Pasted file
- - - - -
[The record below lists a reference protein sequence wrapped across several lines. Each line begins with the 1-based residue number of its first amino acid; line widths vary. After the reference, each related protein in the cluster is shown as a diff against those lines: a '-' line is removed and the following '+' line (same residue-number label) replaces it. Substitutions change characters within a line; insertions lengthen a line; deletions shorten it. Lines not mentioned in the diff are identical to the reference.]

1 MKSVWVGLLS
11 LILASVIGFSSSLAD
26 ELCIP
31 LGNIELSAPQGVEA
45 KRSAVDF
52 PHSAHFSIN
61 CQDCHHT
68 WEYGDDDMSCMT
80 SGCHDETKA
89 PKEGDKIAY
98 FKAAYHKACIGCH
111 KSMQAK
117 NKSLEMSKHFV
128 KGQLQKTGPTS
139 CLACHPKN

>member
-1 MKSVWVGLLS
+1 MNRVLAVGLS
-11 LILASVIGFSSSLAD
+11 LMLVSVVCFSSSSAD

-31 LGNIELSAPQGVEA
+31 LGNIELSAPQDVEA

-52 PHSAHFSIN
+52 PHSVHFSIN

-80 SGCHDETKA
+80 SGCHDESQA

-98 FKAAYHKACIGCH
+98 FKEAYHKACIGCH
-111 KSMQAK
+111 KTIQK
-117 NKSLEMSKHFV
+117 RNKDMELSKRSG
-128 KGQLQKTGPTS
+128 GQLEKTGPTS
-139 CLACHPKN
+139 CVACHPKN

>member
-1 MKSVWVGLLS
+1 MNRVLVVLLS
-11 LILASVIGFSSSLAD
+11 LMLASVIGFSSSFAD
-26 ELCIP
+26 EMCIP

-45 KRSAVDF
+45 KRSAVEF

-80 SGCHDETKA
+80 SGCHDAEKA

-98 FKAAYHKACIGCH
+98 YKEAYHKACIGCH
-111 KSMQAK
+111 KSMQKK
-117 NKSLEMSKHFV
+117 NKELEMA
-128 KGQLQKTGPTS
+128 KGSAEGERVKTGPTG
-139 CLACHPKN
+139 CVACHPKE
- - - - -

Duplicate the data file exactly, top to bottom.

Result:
[The record below lists a reference protein sequence wrapped across several lines. Each line begins with the 1-based residue number of its first amino acid; line widths vary. After the reference, each related protein in the cluster is shown as a diff against those lines: a '-' line is removed and the following '+' line (same residue-number label) replaces it. Substitutions change characters within a line; insertions lengthen a line; deletions shorten it. Lines not mentioned in the diff are identical to the reference.]

1 MKSVWVGLLS
11 LILASVIGFSSSLAD
26 ELCIP
31 LGNIELSAPQGVEA
45 KRSAVDF
52 PHSAHFSIN
61 CQDCHHT
68 WEYGDDDMSCMT
80 SGCHDETKA
89 PKEGDKIAY
98 FKAAYHKACIGCH
111 KSMQAK
117 NKSLEMSKHFV
128 KGQLQKTGPTS
139 CLACHPKN

>member
-1 MKSVWVGLLS
+1 MNRVLAVGLS
-11 LILASVIGFSSSLAD
+11 LMLVSVVCFSSSSAD

-31 LGNIELSAPQGVEA
+31 LGNIELSAPQDVEA

-52 PHSAHFSIN
+52 PHSVHFSIN

-80 SGCHDETKA
+80 SGCHDESQA

-98 FKAAYHKACIGCH
+98 FKEAYHKACIGCH
-111 KSMQAK
+111 KTIQK
-117 NKSLEMSKHFV
+117 RNKDMELSKRSG
-128 KGQLQKTGPTS
+128 GQLEKTGPTS
-139 CLACHPKN
+139 CVACHPKN

>member
-1 MKSVWVGLLS
+1 MNRVLVVLLS
-11 LILASVIGFSSSLAD
+11 LMLASVIGFSSSFAD
-26 ELCIP
+26 EMCIP

-45 KRSAVDF
+45 KRSAVEF

-80 SGCHDETKA
+80 SGCHDAEKA

-98 FKAAYHKACIGCH
+98 YKEAYHKACIGCH
-111 KSMQAK
+111 KSMQKK
-117 NKSLEMSKHFV
+117 NKELEMA
-128 KGQLQKTGPTS
+128 KGSAEGERVKTGPTG
-139 CLACHPKN
+139 CVACHPKE